Beauty, Art and the Self

Beautiful, isn’t it.
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This, too.
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Note the patterning in this kind of thing.

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Sure, it was carefully framed, but oh so many frames were possible.

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They all have pattern.

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They’re all beautiful.

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The patterning is the gift of human observation. In order for there to be thought separate from the world, the kind of sensory connectivity shown in the images above must be separated from the world. It must have an observer and a thing observed. It’s a game, designed for certain ends. To achieve them, the actual connections between the two, that unite them into presence, must be given a name, separate from the moment of presence, or the separation cannot take place. This word is ‘beauty’. Just up from the water, for instance, separated from it by the frame of contemplation, is a rich community of water plants that have adapted to living in air …

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… and just up from them, a bearberry plant that is living in the heat gathered by a boulder left by glaciers, like the ones in the pond above.
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It is the same moment. It can be studied, contemplated and used to further many ends, including human security and culture. The great discovery of scientific thought, a form of book culture, is that this unity can be divided into pages, which can be studied one at a time, as if they were words, discrete and without connection to others, yet look how the carpet on the soil adapts to minute changes in circumstance and light, such as in the image below, beneath a fire pine taken down by beetles.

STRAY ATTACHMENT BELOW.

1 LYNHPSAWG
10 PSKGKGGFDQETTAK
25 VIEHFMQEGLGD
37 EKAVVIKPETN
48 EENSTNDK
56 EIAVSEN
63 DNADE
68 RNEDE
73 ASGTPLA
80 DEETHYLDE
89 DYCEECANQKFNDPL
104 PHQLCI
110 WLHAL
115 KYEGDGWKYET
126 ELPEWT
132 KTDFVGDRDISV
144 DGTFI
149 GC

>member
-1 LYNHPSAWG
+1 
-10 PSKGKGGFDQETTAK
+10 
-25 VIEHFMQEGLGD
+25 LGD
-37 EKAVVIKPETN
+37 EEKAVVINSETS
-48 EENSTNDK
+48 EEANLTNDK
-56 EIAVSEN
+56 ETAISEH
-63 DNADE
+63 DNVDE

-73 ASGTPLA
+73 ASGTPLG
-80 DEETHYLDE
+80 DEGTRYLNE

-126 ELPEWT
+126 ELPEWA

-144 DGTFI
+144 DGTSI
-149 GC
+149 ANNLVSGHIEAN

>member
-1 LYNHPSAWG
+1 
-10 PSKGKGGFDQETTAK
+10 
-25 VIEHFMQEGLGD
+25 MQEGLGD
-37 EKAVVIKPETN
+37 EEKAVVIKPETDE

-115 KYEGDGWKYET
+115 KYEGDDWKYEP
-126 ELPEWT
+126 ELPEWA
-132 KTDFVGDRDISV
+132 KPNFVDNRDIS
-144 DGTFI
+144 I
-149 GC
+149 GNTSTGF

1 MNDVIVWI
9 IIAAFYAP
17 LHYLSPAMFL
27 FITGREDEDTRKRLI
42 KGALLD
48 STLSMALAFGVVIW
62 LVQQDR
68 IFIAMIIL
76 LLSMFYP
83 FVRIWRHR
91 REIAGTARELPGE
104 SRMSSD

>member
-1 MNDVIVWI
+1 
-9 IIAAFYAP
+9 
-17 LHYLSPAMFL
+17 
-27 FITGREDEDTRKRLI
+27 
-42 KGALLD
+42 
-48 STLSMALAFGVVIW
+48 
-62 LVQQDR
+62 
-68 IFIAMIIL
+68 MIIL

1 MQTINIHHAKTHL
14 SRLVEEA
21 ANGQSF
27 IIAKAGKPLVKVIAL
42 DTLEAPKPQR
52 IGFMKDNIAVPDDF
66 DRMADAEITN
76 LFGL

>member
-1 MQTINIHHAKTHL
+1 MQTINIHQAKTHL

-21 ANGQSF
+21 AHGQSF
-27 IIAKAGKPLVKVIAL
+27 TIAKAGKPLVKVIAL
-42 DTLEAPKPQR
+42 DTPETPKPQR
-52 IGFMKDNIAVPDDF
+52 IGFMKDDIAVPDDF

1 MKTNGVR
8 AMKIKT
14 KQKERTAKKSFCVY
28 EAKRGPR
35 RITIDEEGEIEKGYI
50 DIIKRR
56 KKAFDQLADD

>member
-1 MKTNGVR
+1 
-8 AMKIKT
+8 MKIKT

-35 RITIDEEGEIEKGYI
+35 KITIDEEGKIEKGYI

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Those subtle changes and continuities are part of human presence. By people who have learned to inhabit a tool called the self, a kind of cognitive freeze-frame camera, they are beauty, an enjoyable aesthetic frame that pleasurably satisfies an ancestral, genetic self. Yet it is the world. Look how it changes, as recorded by the image below. Note that these are not discrete moments, as the photographs suggest. They are connected. They are a flow of energy. You know how to read them. This capacity is called beauty. It is a profound order, an inhabitation of order, a being, a being there, here:

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A camera is a tool that can create the separation required to sever this human connection, so that the remaining physical or cognitive material can be used to create a secondary, virtual world more suitable for severed selves to inhabit. The camera can be used for other purposes, but it is a constant battle to do so. The machine freezes time and uses that moment of freezing to recreate ghosts of bodily presence. That’s what it’s for. Take a look at this sequence. It is three views from one kayak at one moment in September, looking to the north, to the east, and to the west, all within about a second or two.

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Such descriptions of time are meaningless in the moment, but are of great use to the self that is a book. Just a moment away, the forces of energy and matter and time that those photographs render into images, look like this:

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It is the same moment, but extended differently into spiritual space. This, too, up on the shore.